- Mobile users are projected to spend about $156.5 billion on mobile app marketplaces in 2022, incentivizing businesses to develop apps.
- Mobile apps can enhance customers’ experiences and improve product and service marketing.
- When deciding whether to create an app, you should consider your goal, your target audience and their mobile usage, and your development strategy and budget.
- This article is for small business owners considering creating a mobile app to enhance the customer experience and increase their business’s reach.
Mobile apps have gained traction as retail and marketing tools. As apps for smartphones and tablets proliferate – App Annie predicts the consumer spend in app marketplaces will reach $156.5 billion in 2022 – apps are increasingly appealing to small local businesses.
Bars, restaurants, flower shops, hairdressers, medical professionals, and community-based goods and services of all types are using apps to improve the customer experience. But does every business need an app? If you’re thinking about investing time and money into app creation, we’ll break down the factors you need to consider.
How to know if you need an app
Mobile devices’ popularity is skyrocketing, and people spend a vast amount of time interacting with mobile apps on their smartphones and tablets. According to Pew Research, about 97% of Americans own some kind of cellphone, while 85% own a smartphone. Across the country, hands are busy tapping away on mobile apps, which account for 88% of the time spent on digital media for U.S. residents over 18, according to a report by eMarketer.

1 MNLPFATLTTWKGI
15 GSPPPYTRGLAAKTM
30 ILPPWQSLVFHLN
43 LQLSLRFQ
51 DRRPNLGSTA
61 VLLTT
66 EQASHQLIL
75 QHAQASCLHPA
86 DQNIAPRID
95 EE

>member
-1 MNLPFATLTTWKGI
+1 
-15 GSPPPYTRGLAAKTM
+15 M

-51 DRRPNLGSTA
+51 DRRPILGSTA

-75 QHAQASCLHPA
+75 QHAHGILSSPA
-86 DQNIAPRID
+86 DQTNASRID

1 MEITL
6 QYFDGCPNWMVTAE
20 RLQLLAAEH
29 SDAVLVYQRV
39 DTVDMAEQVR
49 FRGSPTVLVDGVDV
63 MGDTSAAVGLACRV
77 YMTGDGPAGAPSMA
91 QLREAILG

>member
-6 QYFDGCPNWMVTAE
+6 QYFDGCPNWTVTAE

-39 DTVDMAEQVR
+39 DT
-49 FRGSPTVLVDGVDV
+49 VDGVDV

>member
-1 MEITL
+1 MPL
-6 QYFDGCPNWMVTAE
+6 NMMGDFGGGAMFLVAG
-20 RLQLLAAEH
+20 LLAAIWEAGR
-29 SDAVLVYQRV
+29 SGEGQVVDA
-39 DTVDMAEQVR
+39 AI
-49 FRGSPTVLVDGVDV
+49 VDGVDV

The question isn’t whether or not your company can benefit from its own mobile app, but under what circumstances is it practical to develop and maintain an app, consistently infusing it with fresh content and compelling features that keep customers coming back?
Did you know? Whether or not you develop a mobile app, It’s critical to optimize your business website for mobile devices. Google looks at mobile page load speed as a critical metric when determining your website’s search ranking.
Here are some factors to consider before deciding to app or not to app.
What is your goal?
When you’re thinking about developing a mobile app for your business, consider how you would use it and what precise functions you’d need.
A dedicated mobile app can assist current and future customers in many ways. It can introduce newcomers to your business and better serve existing customers in promoting new products and services, special offers, loyalty programs, and other perks for in-store or remote commerce.
A mobile app also serves as a constant, real-time connection to your customers. They can check your hours, find locations, get directions, view available merchandise, and access any other information you choose.
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Key takeaway: A well-designed app makes all relevant information and services available in a minimal number of taps. If your app doesn’t make life easier and enhance value for your customers, you’re doing it wrong.
Who are your customers?
When considering mobile app creation, identify your customer base and their likelihood of using the app.
Most businesses seek broad customer appeal, with a base ranging in age from 18 to older than 65. According to App Annie, younger users (13-24 years old) visit apps more than twice as often as those over 45; however, they are likely to stop using an app if it doesn’t serve their needs.